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Before Brother Fought Brother: How did the United States arrive at a point at which the South seceded and some families were so fractured that brother fought brother? The Terrible Transformation BlackPast. This 10, page reference center is dedicated to providing information to the general public on African American history in the United States and on the history of the more than one billion people of African ancestry around the world.
It includes an online encyclopedia of hundreds of famous and lesser known figures in African American history, Global African history and specifically the history of African Americans in the West. Slavery and the Making of America - The first were brought in The last freed in In the intervening years, slaves labored to make America what it is today.
The Trans-Atlantic Slave Trade - Database that has information on almost 35, slave voyages that forcibly relocated ten million Africans to the Americas.
The last leg of that trek, known as the Middle Passage, retains the infamy of having been a horrific journey for Africans who had been free in their countries but were being enslaved in the Americas. The Middle Passage is synonymous with intense human suffering, degradation, and mortality.
Slave Code of - The Africane, the first slave ship to bring slaves to the area, entered the port of Mobile in In the French Code Noir was extended into the Mobile area and provided the basic laws and conditions of slavery. Additional laws were passed to regulate slavery after Alabama became a territory and then a state.
The antebellum legal status of slaves and "free persons of color" in the state of Alabama was defined and codified in the Slave Code of The laws discussed runaways, emancipation, sale, and other matters pertaining to slaves.
Point of View of Former Slaves - During the Great Depression of the s interviewers for the Federal Writers' Project, the majority of whom were white, talked to many elderly African-Americans about their experiences as slaves. Anderson of Big Spring, Tennessee, wrote to his former slave, Jourdan Anderson, and requested that he come back to work on his farm.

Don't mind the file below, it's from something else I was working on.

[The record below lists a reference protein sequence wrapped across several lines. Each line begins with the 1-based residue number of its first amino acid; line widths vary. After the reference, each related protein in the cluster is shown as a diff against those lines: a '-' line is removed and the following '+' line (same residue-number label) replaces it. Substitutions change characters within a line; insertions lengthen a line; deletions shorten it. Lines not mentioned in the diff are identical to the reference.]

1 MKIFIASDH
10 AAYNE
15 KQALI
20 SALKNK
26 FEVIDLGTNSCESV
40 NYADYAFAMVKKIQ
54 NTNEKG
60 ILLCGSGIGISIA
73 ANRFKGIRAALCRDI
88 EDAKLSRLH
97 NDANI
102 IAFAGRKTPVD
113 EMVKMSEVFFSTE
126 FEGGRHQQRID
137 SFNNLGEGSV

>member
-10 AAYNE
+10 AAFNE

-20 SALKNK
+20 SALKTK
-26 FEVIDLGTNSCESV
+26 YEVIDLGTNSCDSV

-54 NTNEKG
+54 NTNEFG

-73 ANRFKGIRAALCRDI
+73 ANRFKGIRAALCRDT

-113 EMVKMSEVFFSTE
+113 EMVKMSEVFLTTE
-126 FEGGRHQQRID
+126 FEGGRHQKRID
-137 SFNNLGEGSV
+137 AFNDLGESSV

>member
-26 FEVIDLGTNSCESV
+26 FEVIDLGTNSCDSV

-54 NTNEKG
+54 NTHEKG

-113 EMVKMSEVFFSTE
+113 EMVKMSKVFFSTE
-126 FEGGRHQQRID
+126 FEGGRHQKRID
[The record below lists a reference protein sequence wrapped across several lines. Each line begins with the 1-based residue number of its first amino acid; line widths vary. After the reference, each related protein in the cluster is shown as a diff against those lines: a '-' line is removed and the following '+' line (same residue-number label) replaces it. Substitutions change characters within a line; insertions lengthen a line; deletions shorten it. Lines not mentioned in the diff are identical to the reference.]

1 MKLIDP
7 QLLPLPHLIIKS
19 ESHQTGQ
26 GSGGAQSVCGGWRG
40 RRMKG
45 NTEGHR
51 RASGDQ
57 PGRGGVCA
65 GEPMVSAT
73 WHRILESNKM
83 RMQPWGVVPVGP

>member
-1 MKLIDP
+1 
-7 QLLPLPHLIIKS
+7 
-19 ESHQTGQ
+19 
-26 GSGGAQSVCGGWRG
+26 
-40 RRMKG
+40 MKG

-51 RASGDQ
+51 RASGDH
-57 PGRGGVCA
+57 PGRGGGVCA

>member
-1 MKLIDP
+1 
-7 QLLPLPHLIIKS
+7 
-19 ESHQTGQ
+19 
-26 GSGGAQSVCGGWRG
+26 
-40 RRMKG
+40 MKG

Jourdan — who, since being emancipated, had moved to Ohio, found paid work, and was now supporting his family — responded spectacularly by way of the letter seen below a letter which, according to newspapers at the time, he dictated. To Be A Slave - "To be a slave. To be owned by another person, as a car, house, or table is owned.
To live as a piece of property that could be sold--a child sold from its mother, a wife from her husband. She told her story in at the age of On January 29, , Senator Henry Clay presented resolutions to his colleagues and argued that they represented an essential spirit of compromise that would preserve the Union.
John C. Calhoun felt otherwise and spent a month developing a speech in response. Matthew Pinsker gives a crash course on the Compromise of , the resolution to a dispute over slavery in territory gained after the Mexican-American War.
General U.S. History Sites.
Massachusetts Historical Society - The Massachusetts Historical Society (MHS) is an independent research library and manuscript repository. Its holdings encompass millions of rare and unique documents and artifacts vital to the study of American history, many of them irreplaceable national treasures.
Watch video · Matthew Pinsker gives a crash course on the Compromise of , the resolution to a dispute over slavery in territory gained after the Mexican-American War. The Compromise of was a package of five separate bills passed by the United States Congress in September , which defused a four-year political confrontation between slave and free states on the status of territories acquired during the Mexican–American War (–).
The compromise, drafted by Whig Senator Henry Clay of Kentucky and brokered by Clay and Democratic Senator. The Compromise of consists of five laws passed in September of that dealt with the issue of slavery. In California requested permission to enter the Union as a free state, potentially upsetting the balance between the free and slave states in the U.S.